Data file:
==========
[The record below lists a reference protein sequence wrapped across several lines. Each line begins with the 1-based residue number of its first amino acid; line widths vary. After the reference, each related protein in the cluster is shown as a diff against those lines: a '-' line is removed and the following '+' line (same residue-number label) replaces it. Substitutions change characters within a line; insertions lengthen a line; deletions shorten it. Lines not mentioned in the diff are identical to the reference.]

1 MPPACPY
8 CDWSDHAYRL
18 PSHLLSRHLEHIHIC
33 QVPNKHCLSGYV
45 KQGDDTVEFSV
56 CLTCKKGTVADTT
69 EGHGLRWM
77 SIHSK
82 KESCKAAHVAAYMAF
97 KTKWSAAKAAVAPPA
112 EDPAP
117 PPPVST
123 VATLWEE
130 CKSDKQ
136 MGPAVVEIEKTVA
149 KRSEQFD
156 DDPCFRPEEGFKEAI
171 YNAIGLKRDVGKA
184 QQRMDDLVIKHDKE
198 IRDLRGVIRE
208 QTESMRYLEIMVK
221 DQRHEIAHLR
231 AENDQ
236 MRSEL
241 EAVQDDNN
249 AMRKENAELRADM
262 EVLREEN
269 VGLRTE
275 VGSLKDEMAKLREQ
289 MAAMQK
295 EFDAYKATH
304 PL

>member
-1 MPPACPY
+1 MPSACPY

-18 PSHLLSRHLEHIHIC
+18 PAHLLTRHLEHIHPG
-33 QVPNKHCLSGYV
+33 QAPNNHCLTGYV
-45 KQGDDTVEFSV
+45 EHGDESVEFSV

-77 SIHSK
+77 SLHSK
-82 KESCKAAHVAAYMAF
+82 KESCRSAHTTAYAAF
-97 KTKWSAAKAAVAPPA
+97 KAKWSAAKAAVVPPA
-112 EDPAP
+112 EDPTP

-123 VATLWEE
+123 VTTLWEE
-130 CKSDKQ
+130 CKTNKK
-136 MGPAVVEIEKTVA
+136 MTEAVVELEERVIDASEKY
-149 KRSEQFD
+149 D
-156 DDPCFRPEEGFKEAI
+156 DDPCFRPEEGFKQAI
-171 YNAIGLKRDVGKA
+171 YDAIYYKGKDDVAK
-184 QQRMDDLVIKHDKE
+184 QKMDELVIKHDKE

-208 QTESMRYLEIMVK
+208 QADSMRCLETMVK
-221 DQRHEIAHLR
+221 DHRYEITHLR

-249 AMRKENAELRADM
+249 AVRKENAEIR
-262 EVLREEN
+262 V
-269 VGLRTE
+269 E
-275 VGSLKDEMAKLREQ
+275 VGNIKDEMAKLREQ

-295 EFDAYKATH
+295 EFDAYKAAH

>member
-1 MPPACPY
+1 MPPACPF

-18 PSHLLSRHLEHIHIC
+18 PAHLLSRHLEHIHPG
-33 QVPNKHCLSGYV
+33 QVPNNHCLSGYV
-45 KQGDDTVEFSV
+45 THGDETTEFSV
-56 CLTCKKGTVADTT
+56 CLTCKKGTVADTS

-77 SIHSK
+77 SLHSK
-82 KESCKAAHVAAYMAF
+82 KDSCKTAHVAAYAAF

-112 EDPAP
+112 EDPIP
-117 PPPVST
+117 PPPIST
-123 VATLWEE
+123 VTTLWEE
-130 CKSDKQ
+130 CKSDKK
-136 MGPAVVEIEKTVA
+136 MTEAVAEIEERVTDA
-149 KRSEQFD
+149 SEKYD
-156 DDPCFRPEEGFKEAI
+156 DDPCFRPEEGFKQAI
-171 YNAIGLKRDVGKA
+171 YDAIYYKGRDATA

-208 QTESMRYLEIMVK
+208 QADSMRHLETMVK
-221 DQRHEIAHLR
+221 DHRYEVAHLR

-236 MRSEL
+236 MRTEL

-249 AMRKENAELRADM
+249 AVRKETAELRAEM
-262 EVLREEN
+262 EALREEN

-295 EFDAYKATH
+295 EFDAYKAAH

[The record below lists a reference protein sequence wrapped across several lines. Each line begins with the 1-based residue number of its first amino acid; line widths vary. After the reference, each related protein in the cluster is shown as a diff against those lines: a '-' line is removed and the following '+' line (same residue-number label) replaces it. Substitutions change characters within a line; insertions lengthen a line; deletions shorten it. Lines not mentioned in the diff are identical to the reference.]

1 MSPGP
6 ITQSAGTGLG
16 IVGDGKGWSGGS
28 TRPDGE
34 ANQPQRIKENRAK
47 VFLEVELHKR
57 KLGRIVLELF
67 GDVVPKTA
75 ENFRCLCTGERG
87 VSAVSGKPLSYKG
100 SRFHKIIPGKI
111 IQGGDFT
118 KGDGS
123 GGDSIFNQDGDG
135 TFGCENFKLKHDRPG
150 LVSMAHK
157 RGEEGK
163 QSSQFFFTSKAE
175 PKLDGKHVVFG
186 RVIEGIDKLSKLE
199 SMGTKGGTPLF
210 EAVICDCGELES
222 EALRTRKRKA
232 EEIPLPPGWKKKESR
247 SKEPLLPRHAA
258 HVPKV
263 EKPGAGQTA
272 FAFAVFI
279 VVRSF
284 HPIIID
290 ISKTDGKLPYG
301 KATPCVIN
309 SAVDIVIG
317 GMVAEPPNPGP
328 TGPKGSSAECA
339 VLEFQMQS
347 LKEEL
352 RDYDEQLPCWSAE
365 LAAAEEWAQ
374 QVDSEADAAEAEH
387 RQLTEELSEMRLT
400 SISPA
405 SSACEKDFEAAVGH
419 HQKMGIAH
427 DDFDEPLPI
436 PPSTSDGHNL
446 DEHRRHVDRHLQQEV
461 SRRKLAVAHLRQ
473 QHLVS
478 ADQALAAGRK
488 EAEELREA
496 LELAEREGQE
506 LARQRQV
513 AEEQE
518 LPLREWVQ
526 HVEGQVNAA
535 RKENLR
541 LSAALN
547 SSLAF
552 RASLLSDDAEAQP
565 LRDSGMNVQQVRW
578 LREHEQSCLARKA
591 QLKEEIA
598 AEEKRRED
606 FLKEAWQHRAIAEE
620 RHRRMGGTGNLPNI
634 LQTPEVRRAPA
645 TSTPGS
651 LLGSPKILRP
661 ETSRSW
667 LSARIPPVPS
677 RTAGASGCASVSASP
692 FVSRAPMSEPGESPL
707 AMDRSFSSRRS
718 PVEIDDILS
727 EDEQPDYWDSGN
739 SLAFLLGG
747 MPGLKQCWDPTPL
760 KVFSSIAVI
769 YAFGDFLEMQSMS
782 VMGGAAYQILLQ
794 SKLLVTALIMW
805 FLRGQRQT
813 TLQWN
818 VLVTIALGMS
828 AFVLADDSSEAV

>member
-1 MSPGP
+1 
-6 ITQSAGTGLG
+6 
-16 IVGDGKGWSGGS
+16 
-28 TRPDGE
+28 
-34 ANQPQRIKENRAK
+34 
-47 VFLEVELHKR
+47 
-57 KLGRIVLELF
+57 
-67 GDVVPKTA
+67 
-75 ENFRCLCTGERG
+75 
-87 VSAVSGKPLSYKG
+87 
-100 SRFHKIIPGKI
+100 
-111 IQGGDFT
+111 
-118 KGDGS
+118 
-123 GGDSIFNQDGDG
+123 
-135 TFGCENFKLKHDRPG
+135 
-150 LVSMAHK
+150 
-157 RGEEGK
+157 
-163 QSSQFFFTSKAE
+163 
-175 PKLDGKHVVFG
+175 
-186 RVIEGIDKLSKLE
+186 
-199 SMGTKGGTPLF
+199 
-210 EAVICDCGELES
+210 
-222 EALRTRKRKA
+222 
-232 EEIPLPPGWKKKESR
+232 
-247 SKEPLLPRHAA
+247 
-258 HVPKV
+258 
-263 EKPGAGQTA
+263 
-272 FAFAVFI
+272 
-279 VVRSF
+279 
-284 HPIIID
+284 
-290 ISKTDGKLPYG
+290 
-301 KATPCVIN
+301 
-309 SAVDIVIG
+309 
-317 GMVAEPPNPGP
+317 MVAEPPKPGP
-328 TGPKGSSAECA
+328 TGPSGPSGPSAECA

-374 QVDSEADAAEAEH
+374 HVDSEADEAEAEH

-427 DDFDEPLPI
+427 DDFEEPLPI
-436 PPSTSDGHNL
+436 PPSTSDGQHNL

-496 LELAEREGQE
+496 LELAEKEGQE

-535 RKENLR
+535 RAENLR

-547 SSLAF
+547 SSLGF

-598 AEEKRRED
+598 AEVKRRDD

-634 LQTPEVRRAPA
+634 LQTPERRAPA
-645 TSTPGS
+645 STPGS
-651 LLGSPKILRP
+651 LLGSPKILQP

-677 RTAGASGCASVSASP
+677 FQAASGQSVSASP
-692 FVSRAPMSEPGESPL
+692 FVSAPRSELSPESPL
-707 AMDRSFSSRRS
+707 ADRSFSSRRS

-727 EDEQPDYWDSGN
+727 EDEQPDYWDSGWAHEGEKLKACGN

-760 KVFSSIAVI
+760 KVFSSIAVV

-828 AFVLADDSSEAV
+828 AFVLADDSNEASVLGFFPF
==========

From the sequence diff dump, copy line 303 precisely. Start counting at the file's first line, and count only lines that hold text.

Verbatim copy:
+692 FVSAPRSELSPESPL